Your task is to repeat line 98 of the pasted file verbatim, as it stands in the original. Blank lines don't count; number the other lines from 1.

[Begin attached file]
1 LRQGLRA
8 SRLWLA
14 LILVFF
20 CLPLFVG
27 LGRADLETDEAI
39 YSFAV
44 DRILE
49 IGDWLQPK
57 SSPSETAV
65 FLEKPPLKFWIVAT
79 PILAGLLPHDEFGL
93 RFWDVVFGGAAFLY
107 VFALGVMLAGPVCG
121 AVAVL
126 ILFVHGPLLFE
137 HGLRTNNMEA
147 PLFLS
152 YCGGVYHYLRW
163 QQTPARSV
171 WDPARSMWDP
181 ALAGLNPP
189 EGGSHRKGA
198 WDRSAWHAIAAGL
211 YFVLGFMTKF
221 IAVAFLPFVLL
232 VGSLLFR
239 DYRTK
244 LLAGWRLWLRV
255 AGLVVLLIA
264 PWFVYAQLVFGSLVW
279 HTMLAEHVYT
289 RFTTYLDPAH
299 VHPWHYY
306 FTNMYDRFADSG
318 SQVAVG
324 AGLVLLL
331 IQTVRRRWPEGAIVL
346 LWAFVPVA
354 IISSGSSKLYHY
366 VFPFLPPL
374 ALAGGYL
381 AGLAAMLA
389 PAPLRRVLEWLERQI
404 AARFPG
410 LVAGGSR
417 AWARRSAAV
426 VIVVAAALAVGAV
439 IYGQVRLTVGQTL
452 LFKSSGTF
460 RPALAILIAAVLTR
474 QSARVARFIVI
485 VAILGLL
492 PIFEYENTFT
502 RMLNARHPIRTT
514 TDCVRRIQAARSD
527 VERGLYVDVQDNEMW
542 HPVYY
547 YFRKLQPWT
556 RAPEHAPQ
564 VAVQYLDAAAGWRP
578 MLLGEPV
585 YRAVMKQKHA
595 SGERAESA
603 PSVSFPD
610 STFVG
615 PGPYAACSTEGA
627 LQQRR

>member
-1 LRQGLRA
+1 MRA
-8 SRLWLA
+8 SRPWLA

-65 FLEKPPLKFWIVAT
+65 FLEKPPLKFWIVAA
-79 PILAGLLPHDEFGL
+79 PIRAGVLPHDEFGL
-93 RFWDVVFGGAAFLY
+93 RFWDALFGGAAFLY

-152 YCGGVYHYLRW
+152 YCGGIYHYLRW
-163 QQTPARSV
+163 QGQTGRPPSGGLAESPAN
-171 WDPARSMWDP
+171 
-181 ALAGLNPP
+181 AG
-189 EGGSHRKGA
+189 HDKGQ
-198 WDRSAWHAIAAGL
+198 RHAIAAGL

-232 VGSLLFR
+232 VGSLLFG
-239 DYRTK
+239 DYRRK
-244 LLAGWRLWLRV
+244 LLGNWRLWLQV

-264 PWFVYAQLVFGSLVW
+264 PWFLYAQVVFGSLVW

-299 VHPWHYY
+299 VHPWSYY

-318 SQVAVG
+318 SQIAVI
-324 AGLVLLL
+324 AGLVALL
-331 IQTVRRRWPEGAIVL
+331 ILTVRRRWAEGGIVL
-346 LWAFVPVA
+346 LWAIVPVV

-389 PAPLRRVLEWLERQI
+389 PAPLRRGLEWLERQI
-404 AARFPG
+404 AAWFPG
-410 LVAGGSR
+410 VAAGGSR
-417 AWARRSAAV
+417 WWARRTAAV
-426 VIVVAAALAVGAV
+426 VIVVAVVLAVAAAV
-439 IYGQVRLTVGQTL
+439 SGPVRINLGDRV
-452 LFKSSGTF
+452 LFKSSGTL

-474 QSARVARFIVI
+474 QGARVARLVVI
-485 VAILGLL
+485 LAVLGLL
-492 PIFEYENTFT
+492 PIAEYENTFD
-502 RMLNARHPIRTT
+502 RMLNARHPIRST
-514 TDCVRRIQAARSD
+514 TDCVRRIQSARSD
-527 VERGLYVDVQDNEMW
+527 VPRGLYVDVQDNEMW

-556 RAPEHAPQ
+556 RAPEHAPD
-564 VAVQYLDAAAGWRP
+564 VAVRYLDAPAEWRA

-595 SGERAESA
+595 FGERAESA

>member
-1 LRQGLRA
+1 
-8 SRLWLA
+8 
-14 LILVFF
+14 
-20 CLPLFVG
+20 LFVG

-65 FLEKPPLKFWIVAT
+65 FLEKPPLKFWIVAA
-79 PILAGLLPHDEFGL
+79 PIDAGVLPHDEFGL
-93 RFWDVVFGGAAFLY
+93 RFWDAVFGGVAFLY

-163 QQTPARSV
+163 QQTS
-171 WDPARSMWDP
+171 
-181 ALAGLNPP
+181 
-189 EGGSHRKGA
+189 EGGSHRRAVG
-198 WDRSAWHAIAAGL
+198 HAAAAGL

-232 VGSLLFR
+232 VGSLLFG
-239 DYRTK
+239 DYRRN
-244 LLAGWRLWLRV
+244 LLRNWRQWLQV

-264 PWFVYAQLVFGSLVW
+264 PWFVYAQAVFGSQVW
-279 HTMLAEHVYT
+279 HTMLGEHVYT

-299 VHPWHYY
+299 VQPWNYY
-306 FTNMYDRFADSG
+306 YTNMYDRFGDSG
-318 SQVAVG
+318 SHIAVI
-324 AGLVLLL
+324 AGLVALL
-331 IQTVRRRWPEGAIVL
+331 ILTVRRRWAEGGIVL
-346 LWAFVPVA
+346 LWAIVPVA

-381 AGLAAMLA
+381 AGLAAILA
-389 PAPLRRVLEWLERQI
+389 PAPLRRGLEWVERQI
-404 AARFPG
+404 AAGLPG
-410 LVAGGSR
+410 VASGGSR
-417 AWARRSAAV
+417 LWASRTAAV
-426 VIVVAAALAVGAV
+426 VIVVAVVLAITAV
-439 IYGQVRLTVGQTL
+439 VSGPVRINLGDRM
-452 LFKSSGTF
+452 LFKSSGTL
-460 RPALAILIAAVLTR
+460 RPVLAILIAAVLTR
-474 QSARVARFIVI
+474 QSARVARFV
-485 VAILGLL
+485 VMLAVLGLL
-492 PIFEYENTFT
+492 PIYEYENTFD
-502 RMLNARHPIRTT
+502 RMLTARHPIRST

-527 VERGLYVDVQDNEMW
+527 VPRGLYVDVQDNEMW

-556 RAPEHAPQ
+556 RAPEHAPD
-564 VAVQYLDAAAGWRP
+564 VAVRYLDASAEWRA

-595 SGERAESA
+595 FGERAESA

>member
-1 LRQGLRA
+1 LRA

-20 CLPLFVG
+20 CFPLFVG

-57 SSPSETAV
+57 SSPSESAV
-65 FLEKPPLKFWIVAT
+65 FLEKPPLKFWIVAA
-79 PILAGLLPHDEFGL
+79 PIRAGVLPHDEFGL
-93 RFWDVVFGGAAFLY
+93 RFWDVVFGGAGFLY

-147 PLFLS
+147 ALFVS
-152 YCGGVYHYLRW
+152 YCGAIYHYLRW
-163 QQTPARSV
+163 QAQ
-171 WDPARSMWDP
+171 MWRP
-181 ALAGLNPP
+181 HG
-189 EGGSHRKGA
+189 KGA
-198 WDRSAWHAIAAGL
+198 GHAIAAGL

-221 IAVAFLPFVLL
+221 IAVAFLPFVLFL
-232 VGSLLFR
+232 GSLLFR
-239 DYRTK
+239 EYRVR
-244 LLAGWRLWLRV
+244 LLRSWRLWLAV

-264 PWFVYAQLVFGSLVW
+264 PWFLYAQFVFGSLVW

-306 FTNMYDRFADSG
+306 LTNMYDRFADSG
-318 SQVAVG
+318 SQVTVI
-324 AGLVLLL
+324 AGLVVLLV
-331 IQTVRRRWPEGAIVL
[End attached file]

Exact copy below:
+264 PWFLYAQVVFGSLVW